Researchers at Oncoceutics, Inc., have identified a molecule known as ONC201 that could help treat refractory cancer. ONC201 alters the gene expression of cancer stem cells and prevents them from self-renewing. Cancer stem cells play a key role in cancer recurrence and lack of response to chemoradiation treatments.
Cancer Stem Cells and ONC201
Cancer stem cells are associated with poor survival rates due to recurrence and metastasis. Researchers have been studying the effects of inhibiting the renewal of these cells to treat cancer. Studies have shown that a molecule called ONC201 specifically targets stem cells that give rise to colorectal cancer and prevents their self-renewal. However, it is still unclear how ONC201 prevents gene expression in cancer stem cells.
Gene Expression Analysis for Colorectal Cancer
Varun Vijay Prabhu and colleagues at Oncoceutics, Inc., USA conducted an analysis of the gene expression of stem cells lines that give rise to glioblastoma, prostate cancer, and colorectal cancer. Tissues derived from patients suffering from these cancers were treated with the molecule ONC201. The molecule effectively killed the tumor cells by disrupting the signaling pathways of these cancer stem cells. This also provided the researchers with a measurable dynamic biomarker to track response.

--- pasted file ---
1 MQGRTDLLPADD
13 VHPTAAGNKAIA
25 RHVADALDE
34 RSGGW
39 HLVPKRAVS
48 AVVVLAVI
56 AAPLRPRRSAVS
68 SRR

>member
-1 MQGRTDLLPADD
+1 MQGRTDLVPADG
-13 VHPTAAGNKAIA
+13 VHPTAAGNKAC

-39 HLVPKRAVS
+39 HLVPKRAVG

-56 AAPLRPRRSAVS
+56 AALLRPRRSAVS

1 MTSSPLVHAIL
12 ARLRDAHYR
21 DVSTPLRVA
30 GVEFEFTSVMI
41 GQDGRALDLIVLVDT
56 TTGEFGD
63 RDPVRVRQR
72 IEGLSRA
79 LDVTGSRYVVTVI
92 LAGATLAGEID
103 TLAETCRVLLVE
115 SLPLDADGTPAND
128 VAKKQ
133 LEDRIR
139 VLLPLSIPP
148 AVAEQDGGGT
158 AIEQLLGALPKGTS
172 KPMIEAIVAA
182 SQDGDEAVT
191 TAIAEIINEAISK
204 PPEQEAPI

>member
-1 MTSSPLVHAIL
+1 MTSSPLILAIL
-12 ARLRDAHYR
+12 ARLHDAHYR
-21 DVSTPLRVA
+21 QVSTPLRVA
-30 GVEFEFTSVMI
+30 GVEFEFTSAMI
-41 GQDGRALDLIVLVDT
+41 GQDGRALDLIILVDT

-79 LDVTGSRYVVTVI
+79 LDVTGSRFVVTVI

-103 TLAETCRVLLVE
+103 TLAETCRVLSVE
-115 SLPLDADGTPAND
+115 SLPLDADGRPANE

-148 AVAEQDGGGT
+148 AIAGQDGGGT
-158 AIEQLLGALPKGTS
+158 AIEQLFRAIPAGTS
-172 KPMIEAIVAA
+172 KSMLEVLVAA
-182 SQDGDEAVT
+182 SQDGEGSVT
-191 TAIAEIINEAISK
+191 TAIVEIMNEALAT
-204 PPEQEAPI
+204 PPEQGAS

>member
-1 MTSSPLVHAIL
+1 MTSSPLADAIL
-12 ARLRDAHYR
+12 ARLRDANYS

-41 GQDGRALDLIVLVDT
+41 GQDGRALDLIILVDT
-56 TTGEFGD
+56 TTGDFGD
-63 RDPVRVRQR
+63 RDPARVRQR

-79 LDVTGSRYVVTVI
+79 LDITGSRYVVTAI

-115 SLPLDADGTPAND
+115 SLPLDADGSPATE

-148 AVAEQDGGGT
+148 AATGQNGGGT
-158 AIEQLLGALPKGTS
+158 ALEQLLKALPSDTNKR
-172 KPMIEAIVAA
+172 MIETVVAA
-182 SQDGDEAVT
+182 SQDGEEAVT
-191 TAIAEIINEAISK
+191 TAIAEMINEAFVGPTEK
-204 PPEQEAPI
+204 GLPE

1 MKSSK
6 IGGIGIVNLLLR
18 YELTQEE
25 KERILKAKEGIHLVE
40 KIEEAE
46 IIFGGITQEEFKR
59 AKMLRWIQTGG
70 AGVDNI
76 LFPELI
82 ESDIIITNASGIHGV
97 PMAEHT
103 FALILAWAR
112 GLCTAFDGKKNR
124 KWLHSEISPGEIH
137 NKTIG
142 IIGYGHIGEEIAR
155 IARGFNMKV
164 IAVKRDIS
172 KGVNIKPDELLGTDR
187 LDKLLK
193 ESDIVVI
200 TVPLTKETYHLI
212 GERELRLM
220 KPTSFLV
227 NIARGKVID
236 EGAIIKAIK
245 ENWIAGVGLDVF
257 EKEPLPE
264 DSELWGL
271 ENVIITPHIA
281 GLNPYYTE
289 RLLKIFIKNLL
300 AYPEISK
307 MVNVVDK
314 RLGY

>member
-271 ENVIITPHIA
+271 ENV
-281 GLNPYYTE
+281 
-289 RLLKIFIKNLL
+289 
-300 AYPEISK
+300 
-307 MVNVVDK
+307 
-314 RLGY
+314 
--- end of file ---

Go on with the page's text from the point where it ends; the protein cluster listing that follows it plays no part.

Cancer Treatment with Stem Cells
Not all tumors can be treated with ONC201. Certain cancer cells acquire resistance to this molecule. The scientists suggest that before treatment with ONC201, patients may undergo gene expression analysis and a signature could be used to predict whether the cancer will respond to ONC201.
Glioblastoma Trial with ONC201
The NCI has awarded a grant to Oncoceutics to study the effect of ONC201 on recurrent glioblastoma. This ongoing study at the Dana Farber Cancer Institute and Massachusetts General Hospital will now be expanded to enroll more patients. Initially, 17 patients were enrolled at both institutions combined. All the patients enrolled in the study had a diagnosis of glioblastoma with at least one recurrence after treatment with standard chemoradiation therapy.
The trial is being expanded to enroll an additional 36 patients based on initial positive results. Early results indicate decreased disease burden, improved clinical activity, and a good safety profile for treatment with ONC201. Moreover, the dosing regimen for the drug is patient-friendly. Scientists are eagerly awaiting the results of this study.
ONC201 offers a ray of hope to patients with glioblastoma recurrence following temozolomide and radiation therapy. Brain cancers are typically complex and difficult to treat due to the limitations imposed on drug delivery by the blood-brain barrier. If successful, ONC201 will signal the end of decades of stagnation in new therapies for brain cancers.